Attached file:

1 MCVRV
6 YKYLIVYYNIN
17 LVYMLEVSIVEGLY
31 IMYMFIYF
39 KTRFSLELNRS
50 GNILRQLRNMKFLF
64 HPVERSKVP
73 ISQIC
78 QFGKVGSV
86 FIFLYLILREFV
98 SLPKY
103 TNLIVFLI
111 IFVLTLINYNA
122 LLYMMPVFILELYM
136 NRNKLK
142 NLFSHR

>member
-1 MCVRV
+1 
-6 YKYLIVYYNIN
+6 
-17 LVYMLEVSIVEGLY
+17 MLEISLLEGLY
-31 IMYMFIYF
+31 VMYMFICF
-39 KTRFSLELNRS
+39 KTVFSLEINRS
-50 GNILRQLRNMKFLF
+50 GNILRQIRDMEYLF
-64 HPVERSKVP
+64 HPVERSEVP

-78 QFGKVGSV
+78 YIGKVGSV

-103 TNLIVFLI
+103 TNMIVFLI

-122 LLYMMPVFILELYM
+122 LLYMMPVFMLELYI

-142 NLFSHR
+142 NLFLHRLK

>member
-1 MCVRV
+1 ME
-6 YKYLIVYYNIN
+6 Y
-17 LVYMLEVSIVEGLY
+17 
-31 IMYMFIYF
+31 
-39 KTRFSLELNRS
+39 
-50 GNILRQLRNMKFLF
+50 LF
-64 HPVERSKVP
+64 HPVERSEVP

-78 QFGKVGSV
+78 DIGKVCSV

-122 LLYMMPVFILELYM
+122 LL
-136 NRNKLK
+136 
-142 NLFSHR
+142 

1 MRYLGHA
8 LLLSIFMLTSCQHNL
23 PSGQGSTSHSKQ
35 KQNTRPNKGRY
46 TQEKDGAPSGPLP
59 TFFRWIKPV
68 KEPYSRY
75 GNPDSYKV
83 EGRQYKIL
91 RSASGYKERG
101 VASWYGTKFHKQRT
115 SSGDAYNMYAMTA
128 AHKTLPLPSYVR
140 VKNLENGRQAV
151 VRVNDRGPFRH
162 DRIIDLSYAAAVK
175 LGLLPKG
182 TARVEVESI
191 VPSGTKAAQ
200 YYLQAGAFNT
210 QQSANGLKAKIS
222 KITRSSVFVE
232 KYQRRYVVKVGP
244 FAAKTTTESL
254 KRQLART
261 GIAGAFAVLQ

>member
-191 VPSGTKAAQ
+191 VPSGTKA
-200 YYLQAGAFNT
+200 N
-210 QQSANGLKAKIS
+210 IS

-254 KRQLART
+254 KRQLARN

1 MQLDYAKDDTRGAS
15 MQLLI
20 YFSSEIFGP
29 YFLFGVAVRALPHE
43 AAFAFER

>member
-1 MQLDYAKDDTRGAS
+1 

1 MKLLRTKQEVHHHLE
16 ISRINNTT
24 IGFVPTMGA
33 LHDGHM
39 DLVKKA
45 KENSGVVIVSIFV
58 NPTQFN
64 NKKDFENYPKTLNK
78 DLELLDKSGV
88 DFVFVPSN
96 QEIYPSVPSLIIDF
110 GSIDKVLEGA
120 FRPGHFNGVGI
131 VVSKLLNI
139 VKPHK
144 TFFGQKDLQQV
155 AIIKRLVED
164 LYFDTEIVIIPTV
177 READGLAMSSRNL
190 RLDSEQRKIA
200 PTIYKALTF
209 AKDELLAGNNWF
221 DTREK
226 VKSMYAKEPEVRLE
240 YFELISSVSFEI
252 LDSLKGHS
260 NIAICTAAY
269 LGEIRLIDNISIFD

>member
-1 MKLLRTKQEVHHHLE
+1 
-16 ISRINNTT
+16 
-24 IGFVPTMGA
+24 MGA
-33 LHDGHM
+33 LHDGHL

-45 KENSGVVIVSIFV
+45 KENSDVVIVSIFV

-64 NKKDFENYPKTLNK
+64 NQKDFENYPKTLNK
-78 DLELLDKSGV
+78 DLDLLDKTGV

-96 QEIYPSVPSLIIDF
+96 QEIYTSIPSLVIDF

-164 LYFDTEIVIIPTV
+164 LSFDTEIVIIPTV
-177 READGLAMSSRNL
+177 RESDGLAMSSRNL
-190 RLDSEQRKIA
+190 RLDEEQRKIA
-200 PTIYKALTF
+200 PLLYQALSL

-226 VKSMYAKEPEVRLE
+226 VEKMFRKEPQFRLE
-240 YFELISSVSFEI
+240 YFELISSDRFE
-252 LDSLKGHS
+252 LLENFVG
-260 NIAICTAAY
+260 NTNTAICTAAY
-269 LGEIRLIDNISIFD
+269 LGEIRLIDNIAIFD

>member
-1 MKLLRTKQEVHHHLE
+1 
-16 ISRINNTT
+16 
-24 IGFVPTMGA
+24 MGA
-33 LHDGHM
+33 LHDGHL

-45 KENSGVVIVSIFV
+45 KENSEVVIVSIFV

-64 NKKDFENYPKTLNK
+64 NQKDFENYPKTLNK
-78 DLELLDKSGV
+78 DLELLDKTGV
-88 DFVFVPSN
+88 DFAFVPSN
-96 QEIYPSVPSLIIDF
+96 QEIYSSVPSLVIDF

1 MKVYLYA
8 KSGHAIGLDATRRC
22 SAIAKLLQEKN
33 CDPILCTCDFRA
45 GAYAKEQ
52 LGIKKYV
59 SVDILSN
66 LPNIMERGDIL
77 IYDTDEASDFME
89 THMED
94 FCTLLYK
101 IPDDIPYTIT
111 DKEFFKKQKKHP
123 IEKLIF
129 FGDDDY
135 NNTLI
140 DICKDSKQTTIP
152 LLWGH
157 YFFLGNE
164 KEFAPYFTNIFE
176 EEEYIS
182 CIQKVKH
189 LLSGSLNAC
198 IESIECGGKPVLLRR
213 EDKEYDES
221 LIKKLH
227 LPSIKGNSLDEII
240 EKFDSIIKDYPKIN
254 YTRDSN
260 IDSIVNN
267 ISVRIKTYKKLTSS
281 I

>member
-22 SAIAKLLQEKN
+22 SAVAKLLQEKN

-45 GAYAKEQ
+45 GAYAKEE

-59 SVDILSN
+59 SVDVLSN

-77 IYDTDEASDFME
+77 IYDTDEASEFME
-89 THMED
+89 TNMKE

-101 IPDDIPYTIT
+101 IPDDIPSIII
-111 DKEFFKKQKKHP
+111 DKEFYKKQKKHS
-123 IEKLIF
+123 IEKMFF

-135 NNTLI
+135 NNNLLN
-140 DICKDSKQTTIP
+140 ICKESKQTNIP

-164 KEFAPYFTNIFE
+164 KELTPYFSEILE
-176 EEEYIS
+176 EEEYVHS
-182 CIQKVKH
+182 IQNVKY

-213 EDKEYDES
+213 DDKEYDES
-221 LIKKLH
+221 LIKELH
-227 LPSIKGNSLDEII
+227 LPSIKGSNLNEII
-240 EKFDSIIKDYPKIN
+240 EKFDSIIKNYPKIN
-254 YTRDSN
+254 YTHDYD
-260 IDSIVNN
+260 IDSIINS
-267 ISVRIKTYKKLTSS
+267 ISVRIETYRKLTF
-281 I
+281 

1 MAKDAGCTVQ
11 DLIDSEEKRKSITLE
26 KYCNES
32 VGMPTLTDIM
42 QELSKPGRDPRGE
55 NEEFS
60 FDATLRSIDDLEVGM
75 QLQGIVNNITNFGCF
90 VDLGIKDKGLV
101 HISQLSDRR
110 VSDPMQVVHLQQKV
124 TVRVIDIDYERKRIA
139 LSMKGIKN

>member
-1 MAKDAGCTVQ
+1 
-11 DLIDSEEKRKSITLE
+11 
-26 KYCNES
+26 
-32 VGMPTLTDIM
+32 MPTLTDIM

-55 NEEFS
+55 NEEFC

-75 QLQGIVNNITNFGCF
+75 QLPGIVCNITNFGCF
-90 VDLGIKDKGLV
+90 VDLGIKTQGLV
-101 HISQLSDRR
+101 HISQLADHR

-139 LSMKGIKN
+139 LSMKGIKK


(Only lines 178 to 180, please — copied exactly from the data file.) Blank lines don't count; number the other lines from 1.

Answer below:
-45 KENSGVVIVSIFV
+45 KENSEVVIVSIFV

-64 NKKDFENYPKTLNK